3. The method according to claim 1 wherein the finest particles present in the output of a predetermined one or ones of said processing steps are removed by fluid energy classification before application of that output to the next successive processing step.
4. The method according to claim 3 wherein said fluid energy is also used to convey the output of said predetermined step or steps to the input of the next successive processing step.
5. The method according to claim 1 with the addition of a second magnetic metal removal step between said (a) and (b) steps.
6. The method according to claim 5 with the addition of a third magnetic metal removal step after said (d) step.
7. A method for recovery of plastic or metal valves from pieces of plastic which have been plated with a magnetic metal, comprising the steps of:
(a) granulating said pieces of plastic,
(b) magnetically removing metallic particles from said granulated pieces,
(c) centrifugally impacting at a predetermined sub-zero temperature the product of step (a) from which said metallic particles have been removed,
(d) subjecting the product of said centrifugal impacting step to a second magnetic removal of metallic particles,
(e) screening the product of said second magnetic removal step (d) to obtain predominantly metal-free plastic particles of a predetermined usable size range, and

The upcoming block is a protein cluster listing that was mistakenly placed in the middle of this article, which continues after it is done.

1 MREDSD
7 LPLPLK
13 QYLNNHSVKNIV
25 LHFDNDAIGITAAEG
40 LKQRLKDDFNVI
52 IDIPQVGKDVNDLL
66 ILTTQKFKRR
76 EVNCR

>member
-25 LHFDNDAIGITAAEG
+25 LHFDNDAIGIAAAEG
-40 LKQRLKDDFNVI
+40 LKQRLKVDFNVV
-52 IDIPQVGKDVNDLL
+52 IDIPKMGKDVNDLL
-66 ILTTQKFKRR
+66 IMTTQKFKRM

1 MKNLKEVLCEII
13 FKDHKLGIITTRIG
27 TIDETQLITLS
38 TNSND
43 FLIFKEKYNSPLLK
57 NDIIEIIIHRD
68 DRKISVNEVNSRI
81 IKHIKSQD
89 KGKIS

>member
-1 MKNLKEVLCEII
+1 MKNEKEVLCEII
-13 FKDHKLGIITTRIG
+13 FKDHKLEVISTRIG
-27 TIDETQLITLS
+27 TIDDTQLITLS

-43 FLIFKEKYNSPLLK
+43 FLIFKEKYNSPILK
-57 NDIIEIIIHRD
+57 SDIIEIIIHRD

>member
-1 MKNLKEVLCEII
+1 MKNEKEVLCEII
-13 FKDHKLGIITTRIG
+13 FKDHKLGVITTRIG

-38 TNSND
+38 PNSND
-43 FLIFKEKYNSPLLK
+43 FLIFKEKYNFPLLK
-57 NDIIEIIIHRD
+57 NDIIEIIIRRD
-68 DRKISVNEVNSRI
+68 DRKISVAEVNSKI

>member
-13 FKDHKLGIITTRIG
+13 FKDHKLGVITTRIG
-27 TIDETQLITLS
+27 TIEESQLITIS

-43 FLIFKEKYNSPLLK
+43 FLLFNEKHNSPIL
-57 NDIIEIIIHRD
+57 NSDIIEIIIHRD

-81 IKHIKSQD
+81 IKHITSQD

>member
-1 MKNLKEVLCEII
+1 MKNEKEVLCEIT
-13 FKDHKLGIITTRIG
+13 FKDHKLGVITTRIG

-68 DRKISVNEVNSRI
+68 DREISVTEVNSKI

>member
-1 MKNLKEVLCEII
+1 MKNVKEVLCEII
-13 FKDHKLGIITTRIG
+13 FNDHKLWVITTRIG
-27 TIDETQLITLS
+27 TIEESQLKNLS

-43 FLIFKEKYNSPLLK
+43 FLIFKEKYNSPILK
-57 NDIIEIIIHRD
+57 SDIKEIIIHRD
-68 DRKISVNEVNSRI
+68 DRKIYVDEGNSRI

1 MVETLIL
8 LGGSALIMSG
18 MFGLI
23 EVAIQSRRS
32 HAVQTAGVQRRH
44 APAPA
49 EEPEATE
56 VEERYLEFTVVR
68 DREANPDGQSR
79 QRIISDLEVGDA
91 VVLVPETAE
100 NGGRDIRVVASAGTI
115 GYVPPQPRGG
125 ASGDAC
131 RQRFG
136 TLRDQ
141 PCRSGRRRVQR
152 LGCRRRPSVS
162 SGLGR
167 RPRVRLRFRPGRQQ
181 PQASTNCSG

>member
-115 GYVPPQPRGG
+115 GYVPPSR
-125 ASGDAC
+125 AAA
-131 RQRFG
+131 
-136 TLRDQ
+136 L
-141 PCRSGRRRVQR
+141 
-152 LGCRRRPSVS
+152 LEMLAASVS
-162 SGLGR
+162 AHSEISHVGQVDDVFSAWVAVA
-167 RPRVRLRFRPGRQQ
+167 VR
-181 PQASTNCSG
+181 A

(f) subjecting said usable particles to a third magnetic removal step whereby residual metallic particles are removed.
8. The method according to claim 7 wherein said screening step also produces a second fraction of oversize metallic plated plastic particles which are recycled for subjection to said centrifugal impacting step.
9. The method according to claim 7 wherein fine particles in the output of any predetermined step or steps are removed by fluid energy classification.
10. The method according to claim 9 wherein said fluid energy is used to convey the product of any prior step to a succeeding step.
Description
BACKGROUND OF THE INVENTION

1. Field of the Invention

This invention relates to plastic scrap reclamation and, in particular, to a system for separating metallic values from magnetic-metal-plated plastic scrap whereby the plastic can be reprocessed and the separated metal disposed of as desired.

2. Prior Art

While systems have been known which involve separation of metal wire from plastic or other insulation, such systems involved burning or milling, and have not been satisfactory to reclaim plastic, for example, from chromeplated plastic material such as ABS plastic (i.e., acrylonitrile-butadiene-styrene). Some of these prior art patents are U.S. Pat. Nos. 2,879,005 to Jarvis; 3,527,414 to Schorsch; 3,666,185 to Williams; 3,885,744; and 4,030,992 to Binger, et al.